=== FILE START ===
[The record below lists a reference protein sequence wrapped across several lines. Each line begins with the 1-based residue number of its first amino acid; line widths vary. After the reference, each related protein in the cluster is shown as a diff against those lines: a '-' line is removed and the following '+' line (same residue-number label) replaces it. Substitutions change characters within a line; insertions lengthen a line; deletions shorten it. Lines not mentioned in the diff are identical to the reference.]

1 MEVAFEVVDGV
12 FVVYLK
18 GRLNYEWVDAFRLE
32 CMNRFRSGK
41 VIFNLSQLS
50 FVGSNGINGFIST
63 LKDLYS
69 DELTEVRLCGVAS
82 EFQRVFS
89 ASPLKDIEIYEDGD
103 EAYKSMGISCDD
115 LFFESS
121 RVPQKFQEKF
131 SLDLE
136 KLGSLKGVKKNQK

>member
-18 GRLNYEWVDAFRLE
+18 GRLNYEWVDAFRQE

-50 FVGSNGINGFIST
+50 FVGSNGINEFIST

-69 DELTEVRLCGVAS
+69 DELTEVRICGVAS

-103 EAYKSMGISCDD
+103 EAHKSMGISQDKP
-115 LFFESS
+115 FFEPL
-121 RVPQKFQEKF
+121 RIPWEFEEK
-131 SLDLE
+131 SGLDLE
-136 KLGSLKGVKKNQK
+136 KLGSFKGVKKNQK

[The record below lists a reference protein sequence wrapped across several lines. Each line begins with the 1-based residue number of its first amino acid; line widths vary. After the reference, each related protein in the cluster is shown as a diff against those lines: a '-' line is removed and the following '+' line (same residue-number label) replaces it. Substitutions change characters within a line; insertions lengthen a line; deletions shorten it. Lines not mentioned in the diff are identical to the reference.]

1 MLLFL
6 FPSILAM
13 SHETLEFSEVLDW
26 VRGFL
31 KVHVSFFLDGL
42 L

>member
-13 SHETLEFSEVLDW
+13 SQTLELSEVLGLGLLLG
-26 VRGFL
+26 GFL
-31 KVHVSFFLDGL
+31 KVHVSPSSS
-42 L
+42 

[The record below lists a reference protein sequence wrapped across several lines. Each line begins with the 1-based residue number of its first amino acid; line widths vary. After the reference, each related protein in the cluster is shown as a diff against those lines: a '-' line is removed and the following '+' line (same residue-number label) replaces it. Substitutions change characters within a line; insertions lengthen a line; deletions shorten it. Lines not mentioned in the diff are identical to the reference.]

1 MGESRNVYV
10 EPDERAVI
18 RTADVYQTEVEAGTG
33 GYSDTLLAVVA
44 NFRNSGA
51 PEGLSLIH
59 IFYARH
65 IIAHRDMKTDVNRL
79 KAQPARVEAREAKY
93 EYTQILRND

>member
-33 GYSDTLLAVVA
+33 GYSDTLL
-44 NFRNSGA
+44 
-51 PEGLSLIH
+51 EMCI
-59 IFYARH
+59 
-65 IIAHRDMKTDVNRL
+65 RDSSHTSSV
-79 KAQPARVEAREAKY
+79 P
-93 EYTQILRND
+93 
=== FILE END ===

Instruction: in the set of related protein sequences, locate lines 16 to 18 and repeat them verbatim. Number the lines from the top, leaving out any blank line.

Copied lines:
136 KLGSLKGVKKNQK

>member
-18 GRLNYEWVDAFRLE